Current affairs Interview Interview

“When I was a teenager, I was living in a brutally homophobic society – it was still considered a mental illness,” says Stuart Milk, Harvey Milk’s nephew and co-founder of the Harvey Milk Foundation. “But I had an uncle who would say… “This is a wonderful gift.””

In London this week, Stuart spoke on Wednesday at a special panel about fighting stigma – organised by Levi’s as part of series the denim brand is putting on around this year’s European Pride celebrations. The events also align with the launch of the fourth Levi’s Pride collection, of which 100% of proceeds are donated to the Harvey Milk Foundation and the Stonewall Community Foundation. The series also includes in store talks across Europe hosted by Designers Against AIDS, and an exhibition in Madrid by Harvey Milk’s personal photographer Daniel Nicoletta – images from which are featured here.

Stuart has spent most of his adult life spreading his late uncle’s message of hope. As one of the first openly gay elected officials in the US, Harvey Milk’s fight against discrimination changed the course of LGBT history for the better. Though tragically assassinated in 1978, his story inspired change in his city, country, and around the world.

In light of London’s Pride Parade this weekend, Stuart reflected on his uncle’s legacy and, with Levi’s Chief Merchandising Officer Grant Barth, discussed the ongoing fight for universal equality.

Tempe Nakiska: Education and dialogue were cornerstones of Harvey Milk’s beliefs, and are the key to what the Harvey Milk Foundation does today. Why is education so important in fighting discrimination?
Stuart Milk: To me, education is the most powerful thing we can do. To bring visibility and a personal message and connection to schools around the world – education is where our future lies, it’s the foundation of it all. For example, we’ve partnered with the UK for eight years now – with LGBT History Month and Schools OUT UK. And in February in Manchester we went into a school that was predominantly Muslim, separated into a female school and a male school. After telling the story of my uncle, I talked about the interconnectedness with other minority groups, whether it’s women, people of colour, of different faiths… the fact that discrimination has a shopping list, it’s not just LGBT people. And there was a young woman who, at the end of the talk, started crying. I went over to her and she said, “I don’t have a connection, I don’t relate to my family’s religion, they don’t accept me.” So my question was, “When did you come out?” and she said, “I haven’t. But now all my friends know. But I have this piece of courage,” and she took off her jacket and she had the Pride collection’s ‘Milk’ tank top on under that. And she said, “This is what gives me this power.” We were there with a local charity called The Proud Trust which does work in schools, so we then connected her with a counsellor so that there’d be follow-up. Because she did intend to come out to her family, and we had to make sure she was safe. 

These are very powerful elements of education work. Because it’s one thing to teach people against bullying by telling them it’s wrong, but it’s another to be able to make an actual connection with people, to help them see that they could also be on that shopping list. My first question in schools is often, “How many people have a family history of legal discrimination?” And even in some groups of adults I’ll get only a couple of hands up. And I’ll say, “So you mean there’s no women in your family history?” People forget that women didn’t have the right to vote, the right to a legal inheritance, discriminated against everywhere. Sometimes we have to teach history to remember, and to keep us moving forward.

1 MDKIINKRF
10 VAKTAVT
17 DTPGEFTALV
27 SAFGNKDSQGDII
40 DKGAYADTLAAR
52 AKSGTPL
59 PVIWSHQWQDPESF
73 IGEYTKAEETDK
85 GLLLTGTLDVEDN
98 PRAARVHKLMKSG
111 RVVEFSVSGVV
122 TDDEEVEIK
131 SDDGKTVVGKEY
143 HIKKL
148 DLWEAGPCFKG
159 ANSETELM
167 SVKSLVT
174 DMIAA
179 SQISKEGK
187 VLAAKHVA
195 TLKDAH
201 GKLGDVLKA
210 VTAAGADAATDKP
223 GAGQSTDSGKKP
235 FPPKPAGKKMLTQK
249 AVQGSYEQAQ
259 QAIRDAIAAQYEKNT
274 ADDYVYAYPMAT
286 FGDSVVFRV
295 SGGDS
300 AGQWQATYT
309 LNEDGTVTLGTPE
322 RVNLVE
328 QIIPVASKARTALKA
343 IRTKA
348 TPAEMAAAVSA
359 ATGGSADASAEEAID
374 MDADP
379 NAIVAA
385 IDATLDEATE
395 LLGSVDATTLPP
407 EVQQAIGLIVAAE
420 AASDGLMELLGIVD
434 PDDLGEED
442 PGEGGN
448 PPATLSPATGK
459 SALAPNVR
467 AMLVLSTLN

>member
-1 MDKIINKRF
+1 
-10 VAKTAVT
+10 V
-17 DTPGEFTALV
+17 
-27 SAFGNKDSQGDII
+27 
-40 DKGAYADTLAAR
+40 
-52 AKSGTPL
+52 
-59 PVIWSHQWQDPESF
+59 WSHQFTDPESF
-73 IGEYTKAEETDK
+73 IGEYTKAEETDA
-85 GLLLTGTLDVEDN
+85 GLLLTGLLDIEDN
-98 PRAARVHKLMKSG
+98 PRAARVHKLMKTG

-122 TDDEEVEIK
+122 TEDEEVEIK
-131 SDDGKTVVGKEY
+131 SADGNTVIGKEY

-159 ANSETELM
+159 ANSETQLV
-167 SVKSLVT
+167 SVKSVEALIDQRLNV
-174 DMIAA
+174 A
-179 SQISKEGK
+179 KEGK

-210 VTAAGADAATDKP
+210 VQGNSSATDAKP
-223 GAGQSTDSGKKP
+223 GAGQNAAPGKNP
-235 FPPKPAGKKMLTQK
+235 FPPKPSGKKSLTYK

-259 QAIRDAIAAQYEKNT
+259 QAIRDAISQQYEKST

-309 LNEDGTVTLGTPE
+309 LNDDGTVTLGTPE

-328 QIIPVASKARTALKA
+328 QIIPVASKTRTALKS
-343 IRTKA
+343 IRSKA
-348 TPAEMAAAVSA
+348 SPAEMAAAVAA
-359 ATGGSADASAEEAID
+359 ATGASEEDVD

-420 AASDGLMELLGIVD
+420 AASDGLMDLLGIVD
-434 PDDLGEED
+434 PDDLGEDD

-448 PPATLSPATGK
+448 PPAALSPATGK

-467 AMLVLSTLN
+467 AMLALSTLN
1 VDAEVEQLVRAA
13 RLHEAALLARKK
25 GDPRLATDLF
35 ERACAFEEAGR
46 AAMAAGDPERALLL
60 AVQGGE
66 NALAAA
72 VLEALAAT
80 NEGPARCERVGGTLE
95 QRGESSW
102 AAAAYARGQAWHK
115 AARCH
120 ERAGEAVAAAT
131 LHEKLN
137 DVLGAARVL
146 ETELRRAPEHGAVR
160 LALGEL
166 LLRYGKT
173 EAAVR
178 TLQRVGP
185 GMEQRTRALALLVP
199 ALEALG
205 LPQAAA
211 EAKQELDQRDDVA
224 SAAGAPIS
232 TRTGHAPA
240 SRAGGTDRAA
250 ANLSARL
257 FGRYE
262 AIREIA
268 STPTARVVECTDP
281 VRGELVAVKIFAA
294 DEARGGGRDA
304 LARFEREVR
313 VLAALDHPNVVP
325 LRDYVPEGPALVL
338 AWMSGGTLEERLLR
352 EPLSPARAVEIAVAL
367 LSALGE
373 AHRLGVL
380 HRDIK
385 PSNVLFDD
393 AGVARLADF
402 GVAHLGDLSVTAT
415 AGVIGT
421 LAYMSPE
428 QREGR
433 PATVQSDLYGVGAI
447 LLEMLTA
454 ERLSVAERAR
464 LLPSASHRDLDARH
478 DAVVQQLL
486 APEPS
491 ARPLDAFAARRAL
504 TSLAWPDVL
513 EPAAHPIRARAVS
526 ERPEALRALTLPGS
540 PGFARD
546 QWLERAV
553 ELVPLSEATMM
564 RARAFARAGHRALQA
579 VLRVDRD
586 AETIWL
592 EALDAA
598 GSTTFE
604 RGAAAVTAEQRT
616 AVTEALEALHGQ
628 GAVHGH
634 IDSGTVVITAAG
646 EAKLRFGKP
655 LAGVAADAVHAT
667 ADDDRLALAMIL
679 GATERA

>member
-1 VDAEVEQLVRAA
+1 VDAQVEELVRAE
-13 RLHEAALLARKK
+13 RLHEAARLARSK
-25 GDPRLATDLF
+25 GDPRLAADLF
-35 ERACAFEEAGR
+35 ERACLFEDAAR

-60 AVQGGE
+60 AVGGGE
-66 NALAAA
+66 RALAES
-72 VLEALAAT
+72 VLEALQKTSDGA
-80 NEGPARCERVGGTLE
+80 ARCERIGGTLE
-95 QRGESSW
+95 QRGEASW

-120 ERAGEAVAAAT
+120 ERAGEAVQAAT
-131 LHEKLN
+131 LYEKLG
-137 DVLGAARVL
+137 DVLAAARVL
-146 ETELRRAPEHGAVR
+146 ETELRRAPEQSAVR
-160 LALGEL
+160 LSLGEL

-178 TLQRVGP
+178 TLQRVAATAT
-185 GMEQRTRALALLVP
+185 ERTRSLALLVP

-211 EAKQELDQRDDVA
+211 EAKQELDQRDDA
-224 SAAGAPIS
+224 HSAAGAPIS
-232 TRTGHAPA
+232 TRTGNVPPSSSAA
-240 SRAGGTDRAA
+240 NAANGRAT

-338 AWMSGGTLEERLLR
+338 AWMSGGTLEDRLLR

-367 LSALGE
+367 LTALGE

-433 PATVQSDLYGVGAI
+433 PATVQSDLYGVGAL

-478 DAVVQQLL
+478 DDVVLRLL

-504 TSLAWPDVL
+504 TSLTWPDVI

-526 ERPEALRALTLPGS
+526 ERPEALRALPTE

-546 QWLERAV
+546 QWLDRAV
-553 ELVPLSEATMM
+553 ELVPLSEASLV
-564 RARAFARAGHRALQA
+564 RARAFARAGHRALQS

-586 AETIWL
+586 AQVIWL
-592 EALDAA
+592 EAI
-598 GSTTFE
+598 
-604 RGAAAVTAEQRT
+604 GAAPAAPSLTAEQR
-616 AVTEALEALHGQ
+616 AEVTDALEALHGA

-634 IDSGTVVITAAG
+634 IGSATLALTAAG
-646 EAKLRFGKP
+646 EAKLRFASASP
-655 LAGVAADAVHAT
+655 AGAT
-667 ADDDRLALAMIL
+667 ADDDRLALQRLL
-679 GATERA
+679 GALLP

Castro Street Fair, August 1976. Leon Lott, December Wright and Larry Williams. Photography Daniel Nicoletta.

“Sometimes we have to teach history to remember, and to keep us moving forward.” – Stuart Milk

There’s an element of remembrance with the Pride collection, and the new collection theme is Fight Stigma, Grant can you tell us about it?
Grant Barth: The Pride collection started a few years ago, with the idea of a collection based around a give-back model, to support charities that we thought aligned with our corporate and person values. [100% of the proceeds from the collection, which was launched five years ago, are donated to support the work of the Harvey Milk Foundation and Stonewall Community Foundation]. 

We wanted to do something to get a message going, and it was amazing how it was embraced, loved and supported across the company. We also wanted to use it as a storytelling and educational opportunity, so on the back of every t-shirt we put the timeline of the key catalytic moments of LGBT history, to remind today’s youth of the journey we’ve been on. The name of the first year’s collection was Stonewall, the second was Harvey Milk, and this collection came from the AIDS quote, “Fight Stigma”. We were the first company to really stand up for AIDS advocacy, the first to really stand up for LGBTQ same-sex partner benefits [in 1992 Levi’s became the first Fortune 500 company to offer benefits to same sex couples, and in 2007 it was the only California business to support same sex marriage by filing an amicus brief with the California Supreme Court], and we were a part of the original AIDS Memorial Quilt, we had squares in it before it went to Washington [for the first time in 1987].

In talking to employees there was this discussion about how we wanted to remind people of that pivotal time in history when people were dying and we didn’t know what the future was going to be. ‘Fight Stigma’ was a very powerful phrase then, but we also felt it was very powerful for today – that it could be for the transgender community, who are really under attack and need more support, or just as a reminder to stand up and fight for what you believe in. 

Levi's x Harvey Milk Pride collection.

Stuart, what are some of the strongest lessons Harvey taught you?